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Top NM Democrat says CD2 will be redrawn

 

House Speaker Brian Egolf

A day after Republicans won back New Mexico’s only conservative-leaning congressional district, a top state Democrat said its boundaries will be redrawn in redistricting that will be guided by super majorities in the Democrat-controlled Legislature.

New Mexico House Speaker Brian Egolf, an architect of the state’s progressive Democratic wing, made the announcement Wednesday after GOP nominee Yvette Herrell beat Democratic U.S. House Rep. Xochitl Torres Small in part because of a Republican turnout surge in the 2nd Congressional District.

“So this is the last election for New Mexico’s 2nd Congressional District with a map that looks like it looks now,” Egolf said. “So next time it’ll be a different district and we’ll have to see what that means for Republican chances to hold it.”

State Republican Party Chairman Steve Pearce criticized the plan and suggested that Egolf should instead focus on New Mexico’s dismal educational outcomes, lack of jobs and economic opportunities, crime rates and other problems.

“All he can think about are political tricks to make sure his weak candidates can win a district where Republicans are already outnumbered,” Pearce said.

The sprawling district borders Mexico, stretches from remote western ranches to oil pump jacks near Texas and has been won by Democrats only twice in four decades. The Democratic incumbents failed both times to win reelection.

Registered Democrats outnumber Republicans in the district, but Herrell unseated Torres Small as Republicans cast ballots at far higher rates. In Lea County, about two-thirds of registered Republicans voted in Tuesday’s election. Fewer than half of Democrats did so.

The outcome put a wrinkle in the Democrats’ sweep of other top ticket New Mexico races and the narrower margins of victory for those Democrats who were successful showed that the “blue wall” in northern New Mexico isn’t a factor beyond the 2nd District’s largest urban area in Doña Ana County.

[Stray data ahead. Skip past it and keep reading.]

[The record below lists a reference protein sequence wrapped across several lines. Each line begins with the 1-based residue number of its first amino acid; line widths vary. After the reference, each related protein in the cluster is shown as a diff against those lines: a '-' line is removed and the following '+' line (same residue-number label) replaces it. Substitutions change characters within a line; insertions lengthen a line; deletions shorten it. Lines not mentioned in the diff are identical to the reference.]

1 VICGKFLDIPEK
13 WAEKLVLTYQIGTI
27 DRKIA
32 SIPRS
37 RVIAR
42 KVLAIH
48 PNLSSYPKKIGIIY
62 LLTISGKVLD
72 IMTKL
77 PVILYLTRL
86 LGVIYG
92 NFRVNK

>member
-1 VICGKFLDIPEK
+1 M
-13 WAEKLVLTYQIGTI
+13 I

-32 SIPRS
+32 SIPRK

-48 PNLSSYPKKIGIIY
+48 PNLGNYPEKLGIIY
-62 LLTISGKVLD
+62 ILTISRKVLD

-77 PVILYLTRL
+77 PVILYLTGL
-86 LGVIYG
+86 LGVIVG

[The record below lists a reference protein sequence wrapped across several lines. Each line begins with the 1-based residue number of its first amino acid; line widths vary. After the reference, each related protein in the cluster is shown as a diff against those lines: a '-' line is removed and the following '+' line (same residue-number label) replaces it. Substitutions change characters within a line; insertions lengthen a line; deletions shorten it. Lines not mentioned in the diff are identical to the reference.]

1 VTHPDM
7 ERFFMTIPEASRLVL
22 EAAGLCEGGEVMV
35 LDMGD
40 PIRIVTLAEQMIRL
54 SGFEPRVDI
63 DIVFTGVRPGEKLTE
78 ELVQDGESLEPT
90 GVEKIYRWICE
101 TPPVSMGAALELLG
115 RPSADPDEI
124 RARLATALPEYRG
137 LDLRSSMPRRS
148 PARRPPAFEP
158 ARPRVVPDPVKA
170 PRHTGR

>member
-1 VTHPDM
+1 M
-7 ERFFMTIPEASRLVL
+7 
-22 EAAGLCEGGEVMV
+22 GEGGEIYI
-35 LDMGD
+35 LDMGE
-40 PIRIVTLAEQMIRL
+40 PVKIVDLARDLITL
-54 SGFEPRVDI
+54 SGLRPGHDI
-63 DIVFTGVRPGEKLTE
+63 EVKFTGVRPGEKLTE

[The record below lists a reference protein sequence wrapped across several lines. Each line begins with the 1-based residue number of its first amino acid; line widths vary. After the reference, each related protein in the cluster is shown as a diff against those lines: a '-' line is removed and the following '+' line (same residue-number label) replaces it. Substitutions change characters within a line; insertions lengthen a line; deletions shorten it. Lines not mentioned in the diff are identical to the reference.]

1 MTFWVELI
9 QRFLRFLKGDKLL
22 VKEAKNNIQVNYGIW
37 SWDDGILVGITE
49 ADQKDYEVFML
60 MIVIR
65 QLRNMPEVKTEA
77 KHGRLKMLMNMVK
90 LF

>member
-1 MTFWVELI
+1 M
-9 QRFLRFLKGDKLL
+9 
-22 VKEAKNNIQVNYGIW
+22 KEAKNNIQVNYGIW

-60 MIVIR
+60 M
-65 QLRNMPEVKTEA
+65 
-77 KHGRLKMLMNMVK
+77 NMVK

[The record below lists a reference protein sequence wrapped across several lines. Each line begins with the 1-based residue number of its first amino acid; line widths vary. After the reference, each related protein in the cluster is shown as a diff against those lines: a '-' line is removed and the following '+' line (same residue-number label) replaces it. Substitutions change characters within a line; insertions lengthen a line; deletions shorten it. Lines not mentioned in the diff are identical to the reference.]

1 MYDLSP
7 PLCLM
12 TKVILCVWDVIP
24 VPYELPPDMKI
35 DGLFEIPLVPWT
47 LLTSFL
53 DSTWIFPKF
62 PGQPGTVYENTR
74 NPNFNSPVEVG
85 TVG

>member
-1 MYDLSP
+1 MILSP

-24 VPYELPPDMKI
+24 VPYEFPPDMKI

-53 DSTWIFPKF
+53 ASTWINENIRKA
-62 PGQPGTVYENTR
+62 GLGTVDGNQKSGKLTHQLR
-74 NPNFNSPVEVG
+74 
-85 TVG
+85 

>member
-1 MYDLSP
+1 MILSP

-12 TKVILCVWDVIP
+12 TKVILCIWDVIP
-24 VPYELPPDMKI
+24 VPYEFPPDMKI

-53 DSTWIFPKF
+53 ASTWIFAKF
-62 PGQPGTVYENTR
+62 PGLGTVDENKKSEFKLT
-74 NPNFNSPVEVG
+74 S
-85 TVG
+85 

Democratic Sen. John Arthur Smith, one of the state’s most influential lawmakers, lives in the 2nd District. He was a target of the progressive movement in the primary and lost his reelection bid to Democrat Neomi Martinez-Parra.

On Tuesday, Republican Crystal Diamond defeated Martinez-Parra to take the seat for the GOP – something Smith said hasn’t happened in 65 years.

“So that tells you what’s happening in the area,” he said.

Smith said Egolf likely has the political clout to push for transforming the district through redistricting.

The state’s districts were drawn in 2012 by a state district court after former Republican Gov. Susana Martinez vetoed a plan from a Democratic-led Legislature. The court’s goal was to minimize partisan leanings and keep intact communities with similar cultural, economic or geographic concerns.

But a Democratic governor is now in office, Democrats hold super majorities in the statehouse and Democrats dominate the state Supreme Court.

So that could create an opportunity for gerrymandering by the party in the upcoming round of redistricting – and political experts have said that when the executive and legislative branches are of the same party, there’s more temptation to pass a partisan plan.

And there’s little recourse in federal court to challenge plans that blatantly shape districts to help a certain political party.

The U.S. Supreme Court in 2019 ruled that partisan gerrymandering of congressional and legislative districts is none of its business.

However, Justice Elena Kagan in a dissenting opinion quoted retired Justice Anthony Kennedy, saying partisan gerrymandering at its most extreme “amounts to ‘rigging elections.'”

Following Herrell’s win, Egolf dismissed suggestions that Democrats are out of touch with rural residents.

House Republican Leader Jim Townsend said progressive Democrats spent hundreds of thousands of dollars over the election cycle trying to oust moderate Democrats.

“We invite the speaker to meaningfully visit our southern New Mexico communities to learn why his party’s ever shifting progressive policies do not resonate with the hard working people of this congressional district,” Townsend said.

Associated Press writer Morgan Lee in Santa Fe contributed to this report.

 

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